Normandy Veterans Now more than 7 decades have passed since the battles of 1944, very few WWII veterans are returning to their former battlefields. If however you do plan to escort a WWII veteran back to Normandy please contact me to see if I can help. I can usually offer either a free or heavily discounted price to a group with a WWII veteran.
These days I find it is families of now deceased veterans who are making the pilgrimage to see where their loved one fought. I thoroughly enjoy putting together bespoke tours for relatives of Normandy veterans. I will spend time in advance of a tour, researching, planning and arranging the best possible visit I can. This research service I offer FREE OF CHARGE to clients booking a tour with me. I may even be able to assist with your planning, even if I cannot be your guide because I am unavailable on your chosen dates. This of course depends on how busy I am.
Here are some of the things I can do:
Tracing the 1944 route of a particular unit
Arranging access to places not open to the public
Organising ceremonies with the people of Normandy
Acquiring more details about a specific battle or action
Touring Time I have conducted dozens of these special tours over the 15 years and they have provided me with some of the most memorable days of my life. The key factor is to let me know as far in advance as possible what your plans are and what specific unit your relative served in - or at the very least what you DO KNOW, if you don't know his exact unit. It is also important to allow enough time in Normandy for such a once in a lifetime trip. I recommend at least two days of touring, with at least a first day visiting the regular DDay sites, followed by a special day or perhaps two tracing your veterans’ movements.
Unit Histories I can put together details of an astonishing variety of American, British and Canadian units. But if I need to schedule field trips to research a "new" area of Normandy then I stress again, I need plenty of lead time - several months being ideal. Please note - this service is restricted to the departments of Manche and Calvados, an area covering from Cherbourg and Avranches north-south in the west and across to Falaise and Chambois area in the east (approx 4000 square miles.) For other areas of France including Brittany and other departments I'm afraid I cannot help - sorry. But I may know someone who can help, so feel free to contact me.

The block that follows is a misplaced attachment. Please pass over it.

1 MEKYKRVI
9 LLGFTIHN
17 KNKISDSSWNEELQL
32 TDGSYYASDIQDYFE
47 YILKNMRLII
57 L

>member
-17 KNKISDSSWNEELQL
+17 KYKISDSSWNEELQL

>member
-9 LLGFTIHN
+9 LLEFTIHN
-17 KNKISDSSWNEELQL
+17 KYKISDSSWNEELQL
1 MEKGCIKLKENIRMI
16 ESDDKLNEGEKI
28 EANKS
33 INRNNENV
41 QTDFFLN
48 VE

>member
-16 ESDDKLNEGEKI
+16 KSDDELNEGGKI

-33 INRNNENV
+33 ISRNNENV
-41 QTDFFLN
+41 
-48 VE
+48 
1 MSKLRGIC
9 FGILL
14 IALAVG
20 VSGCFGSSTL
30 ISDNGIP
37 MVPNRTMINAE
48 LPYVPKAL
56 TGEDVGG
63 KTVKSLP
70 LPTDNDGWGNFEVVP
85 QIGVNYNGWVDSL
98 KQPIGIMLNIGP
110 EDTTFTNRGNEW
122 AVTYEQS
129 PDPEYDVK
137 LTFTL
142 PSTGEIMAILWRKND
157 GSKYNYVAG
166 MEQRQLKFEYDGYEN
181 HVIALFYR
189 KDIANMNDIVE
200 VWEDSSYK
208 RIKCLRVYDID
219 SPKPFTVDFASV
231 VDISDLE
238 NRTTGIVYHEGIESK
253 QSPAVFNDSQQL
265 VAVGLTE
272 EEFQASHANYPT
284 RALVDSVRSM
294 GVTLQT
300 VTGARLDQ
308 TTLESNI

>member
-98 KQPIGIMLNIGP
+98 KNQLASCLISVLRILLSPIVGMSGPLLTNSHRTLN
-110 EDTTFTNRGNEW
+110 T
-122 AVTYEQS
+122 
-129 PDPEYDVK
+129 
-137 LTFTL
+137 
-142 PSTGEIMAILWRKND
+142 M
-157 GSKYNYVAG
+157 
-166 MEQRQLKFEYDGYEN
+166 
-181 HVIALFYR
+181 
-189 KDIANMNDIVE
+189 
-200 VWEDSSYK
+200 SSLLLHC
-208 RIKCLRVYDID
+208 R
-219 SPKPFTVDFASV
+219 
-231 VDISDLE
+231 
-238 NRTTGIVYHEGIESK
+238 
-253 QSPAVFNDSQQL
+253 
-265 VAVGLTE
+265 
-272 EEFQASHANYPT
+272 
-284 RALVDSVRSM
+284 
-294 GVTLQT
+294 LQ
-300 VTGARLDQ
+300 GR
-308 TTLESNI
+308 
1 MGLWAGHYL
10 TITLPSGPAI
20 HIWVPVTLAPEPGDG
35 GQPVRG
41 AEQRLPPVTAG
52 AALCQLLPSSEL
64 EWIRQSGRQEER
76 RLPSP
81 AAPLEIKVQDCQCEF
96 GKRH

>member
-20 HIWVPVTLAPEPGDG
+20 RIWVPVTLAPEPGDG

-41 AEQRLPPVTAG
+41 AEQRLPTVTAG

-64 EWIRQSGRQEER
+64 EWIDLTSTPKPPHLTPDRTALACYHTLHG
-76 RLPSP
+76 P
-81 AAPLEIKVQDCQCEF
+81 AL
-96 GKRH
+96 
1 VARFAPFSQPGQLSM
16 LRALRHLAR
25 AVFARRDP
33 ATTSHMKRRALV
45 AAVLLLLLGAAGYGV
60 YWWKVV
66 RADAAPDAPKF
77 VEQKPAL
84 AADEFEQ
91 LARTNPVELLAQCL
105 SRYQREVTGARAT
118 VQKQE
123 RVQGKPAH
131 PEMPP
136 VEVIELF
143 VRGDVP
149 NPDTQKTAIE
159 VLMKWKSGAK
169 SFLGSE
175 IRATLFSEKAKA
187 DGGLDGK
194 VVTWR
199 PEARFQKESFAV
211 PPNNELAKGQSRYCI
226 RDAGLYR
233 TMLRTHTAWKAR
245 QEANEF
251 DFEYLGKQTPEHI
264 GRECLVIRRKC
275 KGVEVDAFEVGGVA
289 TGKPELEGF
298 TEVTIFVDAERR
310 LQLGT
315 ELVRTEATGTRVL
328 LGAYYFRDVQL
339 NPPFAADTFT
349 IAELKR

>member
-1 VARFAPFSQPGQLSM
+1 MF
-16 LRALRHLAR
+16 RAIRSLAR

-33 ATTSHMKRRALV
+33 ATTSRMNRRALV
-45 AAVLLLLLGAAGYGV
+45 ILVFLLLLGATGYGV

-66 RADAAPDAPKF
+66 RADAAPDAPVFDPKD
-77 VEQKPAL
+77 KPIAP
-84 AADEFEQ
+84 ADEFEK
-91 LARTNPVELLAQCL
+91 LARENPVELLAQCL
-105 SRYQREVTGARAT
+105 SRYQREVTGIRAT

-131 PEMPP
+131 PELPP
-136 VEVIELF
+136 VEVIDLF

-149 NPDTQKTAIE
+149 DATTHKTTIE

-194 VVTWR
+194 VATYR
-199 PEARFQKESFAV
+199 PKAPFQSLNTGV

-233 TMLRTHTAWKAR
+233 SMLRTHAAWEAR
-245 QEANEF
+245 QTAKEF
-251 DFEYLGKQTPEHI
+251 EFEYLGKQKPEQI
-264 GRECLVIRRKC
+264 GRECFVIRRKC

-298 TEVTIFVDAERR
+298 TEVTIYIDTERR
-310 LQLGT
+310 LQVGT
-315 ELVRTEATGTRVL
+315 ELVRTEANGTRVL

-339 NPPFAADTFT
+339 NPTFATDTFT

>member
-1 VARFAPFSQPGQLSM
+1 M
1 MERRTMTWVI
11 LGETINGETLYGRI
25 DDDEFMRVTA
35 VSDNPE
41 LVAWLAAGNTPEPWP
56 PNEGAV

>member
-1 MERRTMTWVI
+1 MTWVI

Relative Killed in Normandy If you wish to follow the route of a relative killed in Normandy there are various things you can do to help us work out where he fought. If your relative is American and was killed in the war you can order his IDPF or Individual Deceased Personnel File. There are many websites on the internet explaining how you do this one is here on the National WWII Museum website. For British and Canadian personnel some archives and records can be ordered from the MOD and other records can be found at the Public Records Office - there is useful information here. I have an extensive collection of books and maps about Normandy and in the case of most Allied units I also know where to look to find more information.
For American visitors who want to research a relative who fought in WWII, please consider a professional service such as that of Bill Beigel, for an affordable price he can put together a package of information.
If you are studying the battle of Normandy then again I can help, my knowledge of the ground and geography can aid your research and I can sometimes have access to places not usually open to the public.
Of course some units are easier to trace than others, in general terms Infantry units are easier than Engineer and Artillery units. Air-force squadrons of the Allied countries are usually quite easy to research and there are reasonable records in existence of the airfields in Europe. For the various Corps level Supply and Logistics units things get a little trickier, but whatever the unit we I do my best to provide something.